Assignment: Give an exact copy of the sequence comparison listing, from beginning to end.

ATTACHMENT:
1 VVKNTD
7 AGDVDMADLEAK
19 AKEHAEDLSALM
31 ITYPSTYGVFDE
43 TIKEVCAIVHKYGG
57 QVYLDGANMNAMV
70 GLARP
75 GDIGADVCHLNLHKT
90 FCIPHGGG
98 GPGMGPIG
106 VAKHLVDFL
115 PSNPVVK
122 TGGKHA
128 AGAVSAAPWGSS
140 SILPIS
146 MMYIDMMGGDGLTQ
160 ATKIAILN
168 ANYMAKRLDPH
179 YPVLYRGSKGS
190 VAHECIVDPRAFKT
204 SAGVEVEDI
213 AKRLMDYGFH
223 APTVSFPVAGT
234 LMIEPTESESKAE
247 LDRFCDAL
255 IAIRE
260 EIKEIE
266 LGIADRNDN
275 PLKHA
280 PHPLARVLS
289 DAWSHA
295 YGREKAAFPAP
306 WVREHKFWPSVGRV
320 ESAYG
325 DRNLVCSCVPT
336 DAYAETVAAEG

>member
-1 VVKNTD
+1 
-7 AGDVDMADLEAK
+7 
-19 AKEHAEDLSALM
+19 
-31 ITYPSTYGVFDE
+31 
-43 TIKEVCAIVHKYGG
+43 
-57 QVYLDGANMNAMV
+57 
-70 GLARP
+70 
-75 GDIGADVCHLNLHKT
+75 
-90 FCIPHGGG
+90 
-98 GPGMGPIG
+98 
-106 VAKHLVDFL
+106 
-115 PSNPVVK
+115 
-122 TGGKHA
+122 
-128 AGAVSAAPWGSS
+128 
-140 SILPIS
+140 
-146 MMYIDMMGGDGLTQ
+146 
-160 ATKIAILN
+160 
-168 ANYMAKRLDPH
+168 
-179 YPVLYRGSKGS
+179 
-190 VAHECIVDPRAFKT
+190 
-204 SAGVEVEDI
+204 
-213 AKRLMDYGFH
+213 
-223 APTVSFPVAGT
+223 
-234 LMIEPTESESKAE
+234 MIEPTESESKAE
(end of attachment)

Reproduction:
1 VVKNTD
7 AGDVDMADLEAK
19 AKEHAEDLSALM
31 ITYPSTYGVFDE
43 TIKEVCAIVHKYGG
57 QVYLDGANMNAMV
70 GLARP
75 GDIGADVCHLNLHKT
90 FCIPHGGG
98 GPGMGPIG
106 VAKHLVDFL
115 PSNPVVK
122 TGGKHA
128 AGAVSAAPWGSS
140 SILPIS
146 MMYIDMMGGDGLTQ
160 ATKIAILN
168 ANYMAKRLDPH
179 YPVLYRGSKGS
190 VAHECIVDPRAFKT
204 SAGVEVEDI
213 AKRLMDYGFH
223 APTVSFPVAGT
234 LMIEPTESESKAE
247 LDRFCDAL
255 IAIRE
260 EIKEIE
266 LGIADRNDN
275 PLKHA
280 PHPLARVLS
289 DAWSHA
295 YGREKAAFPAP
306 WVREHKFWPSVGRV
320 ESAYG
325 DRNLVCSCVPT
336 DAYAETVAAEG

>member
-1 VVKNTD
+1 
-7 AGDVDMADLEAK
+7 
-19 AKEHAEDLSALM
+19 
-31 ITYPSTYGVFDE
+31 
-43 TIKEVCAIVHKYGG
+43 
-57 QVYLDGANMNAMV
+57 
-70 GLARP
+70 
-75 GDIGADVCHLNLHKT
+75 
-90 FCIPHGGG
+90 
-98 GPGMGPIG
+98 
-106 VAKHLVDFL
+106 
-115 PSNPVVK
+115 
-122 TGGKHA
+122 
-128 AGAVSAAPWGSS
+128 
-140 SILPIS
+140 
-146 MMYIDMMGGDGLTQ
+146 
-160 ATKIAILN
+160 
-168 ANYMAKRLDPH
+168 
-179 YPVLYRGSKGS
+179 
-190 VAHECIVDPRAFKT
+190 
-204 SAGVEVEDI
+204 
-213 AKRLMDYGFH
+213 
-223 APTVSFPVAGT
+223 
-234 LMIEPTESESKAE
+234 MIEPTESESKAE